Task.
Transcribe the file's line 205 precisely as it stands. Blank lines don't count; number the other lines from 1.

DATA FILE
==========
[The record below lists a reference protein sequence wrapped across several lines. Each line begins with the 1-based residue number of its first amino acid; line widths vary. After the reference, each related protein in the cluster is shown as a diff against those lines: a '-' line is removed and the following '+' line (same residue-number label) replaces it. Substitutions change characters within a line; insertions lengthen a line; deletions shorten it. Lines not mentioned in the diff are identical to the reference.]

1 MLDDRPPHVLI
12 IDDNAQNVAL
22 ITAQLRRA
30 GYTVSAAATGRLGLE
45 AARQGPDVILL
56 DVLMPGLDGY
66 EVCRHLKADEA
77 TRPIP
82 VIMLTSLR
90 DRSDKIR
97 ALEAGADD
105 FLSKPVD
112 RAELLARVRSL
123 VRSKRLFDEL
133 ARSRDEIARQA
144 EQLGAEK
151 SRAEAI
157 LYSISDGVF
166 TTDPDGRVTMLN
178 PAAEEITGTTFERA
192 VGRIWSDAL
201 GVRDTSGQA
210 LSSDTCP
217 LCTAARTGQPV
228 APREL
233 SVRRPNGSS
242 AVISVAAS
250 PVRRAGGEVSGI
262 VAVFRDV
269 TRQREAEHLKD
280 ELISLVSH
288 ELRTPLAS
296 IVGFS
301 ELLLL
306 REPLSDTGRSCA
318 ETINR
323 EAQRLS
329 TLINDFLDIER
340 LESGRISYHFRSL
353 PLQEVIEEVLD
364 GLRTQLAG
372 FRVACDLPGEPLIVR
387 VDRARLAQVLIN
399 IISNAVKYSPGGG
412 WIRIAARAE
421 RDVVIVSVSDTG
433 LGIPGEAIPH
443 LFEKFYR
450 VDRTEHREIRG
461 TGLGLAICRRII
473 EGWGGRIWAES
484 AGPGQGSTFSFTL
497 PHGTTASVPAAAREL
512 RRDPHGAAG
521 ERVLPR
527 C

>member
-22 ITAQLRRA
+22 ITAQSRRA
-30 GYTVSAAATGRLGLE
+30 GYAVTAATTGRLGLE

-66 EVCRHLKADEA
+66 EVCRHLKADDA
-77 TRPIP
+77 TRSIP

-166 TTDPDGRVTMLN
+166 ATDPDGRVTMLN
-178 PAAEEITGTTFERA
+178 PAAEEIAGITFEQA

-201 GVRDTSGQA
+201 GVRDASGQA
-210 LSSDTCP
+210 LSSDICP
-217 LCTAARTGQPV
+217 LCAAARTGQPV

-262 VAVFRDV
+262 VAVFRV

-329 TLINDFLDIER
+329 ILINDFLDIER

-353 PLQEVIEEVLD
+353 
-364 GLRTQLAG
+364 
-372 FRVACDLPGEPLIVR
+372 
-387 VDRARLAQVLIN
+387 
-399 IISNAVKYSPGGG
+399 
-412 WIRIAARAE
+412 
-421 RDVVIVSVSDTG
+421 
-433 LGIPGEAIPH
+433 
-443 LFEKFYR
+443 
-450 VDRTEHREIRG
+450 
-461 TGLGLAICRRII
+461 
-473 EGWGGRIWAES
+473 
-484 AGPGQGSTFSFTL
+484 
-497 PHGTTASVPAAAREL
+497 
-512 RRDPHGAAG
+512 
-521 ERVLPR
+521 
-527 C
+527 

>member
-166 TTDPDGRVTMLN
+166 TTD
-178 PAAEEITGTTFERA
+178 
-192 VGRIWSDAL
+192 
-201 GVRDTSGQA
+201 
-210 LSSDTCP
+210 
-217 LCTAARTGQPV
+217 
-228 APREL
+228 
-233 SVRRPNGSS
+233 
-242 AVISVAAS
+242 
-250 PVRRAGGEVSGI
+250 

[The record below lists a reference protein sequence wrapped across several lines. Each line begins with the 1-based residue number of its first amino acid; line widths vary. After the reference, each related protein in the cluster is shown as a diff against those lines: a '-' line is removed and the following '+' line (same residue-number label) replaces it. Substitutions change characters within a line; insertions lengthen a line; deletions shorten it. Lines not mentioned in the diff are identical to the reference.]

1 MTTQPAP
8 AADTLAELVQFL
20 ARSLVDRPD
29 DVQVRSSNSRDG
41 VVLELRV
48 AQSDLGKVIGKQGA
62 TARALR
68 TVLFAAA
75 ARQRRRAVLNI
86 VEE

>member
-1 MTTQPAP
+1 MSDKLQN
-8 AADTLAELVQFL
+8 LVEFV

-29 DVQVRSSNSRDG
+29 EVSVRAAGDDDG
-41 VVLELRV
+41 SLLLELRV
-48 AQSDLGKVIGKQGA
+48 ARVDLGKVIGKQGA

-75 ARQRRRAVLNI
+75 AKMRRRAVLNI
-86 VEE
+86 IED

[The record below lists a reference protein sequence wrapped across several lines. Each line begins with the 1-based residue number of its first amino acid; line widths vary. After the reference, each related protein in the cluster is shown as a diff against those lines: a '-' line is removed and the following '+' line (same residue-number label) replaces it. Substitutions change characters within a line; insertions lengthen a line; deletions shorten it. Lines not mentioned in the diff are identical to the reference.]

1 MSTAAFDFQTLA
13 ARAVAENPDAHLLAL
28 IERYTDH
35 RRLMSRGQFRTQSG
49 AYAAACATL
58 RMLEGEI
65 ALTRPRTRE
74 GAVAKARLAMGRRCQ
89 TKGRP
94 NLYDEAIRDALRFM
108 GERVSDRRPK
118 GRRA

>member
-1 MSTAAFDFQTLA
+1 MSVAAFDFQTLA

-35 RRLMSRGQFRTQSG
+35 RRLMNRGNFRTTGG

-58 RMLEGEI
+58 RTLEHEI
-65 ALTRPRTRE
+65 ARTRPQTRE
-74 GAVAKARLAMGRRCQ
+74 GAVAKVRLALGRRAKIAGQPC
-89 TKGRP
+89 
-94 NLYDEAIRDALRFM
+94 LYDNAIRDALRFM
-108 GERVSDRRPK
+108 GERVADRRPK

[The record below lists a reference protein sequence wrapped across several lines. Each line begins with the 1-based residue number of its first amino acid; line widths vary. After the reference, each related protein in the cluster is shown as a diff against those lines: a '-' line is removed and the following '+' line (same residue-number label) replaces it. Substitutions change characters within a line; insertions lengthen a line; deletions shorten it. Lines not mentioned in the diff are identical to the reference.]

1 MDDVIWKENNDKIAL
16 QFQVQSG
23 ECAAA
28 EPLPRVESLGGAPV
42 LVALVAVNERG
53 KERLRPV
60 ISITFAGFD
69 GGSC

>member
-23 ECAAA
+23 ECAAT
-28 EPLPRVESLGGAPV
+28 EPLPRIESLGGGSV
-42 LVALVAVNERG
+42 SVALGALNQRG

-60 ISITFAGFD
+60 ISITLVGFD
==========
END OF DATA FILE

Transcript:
+28 EPLPRIESLGGGSV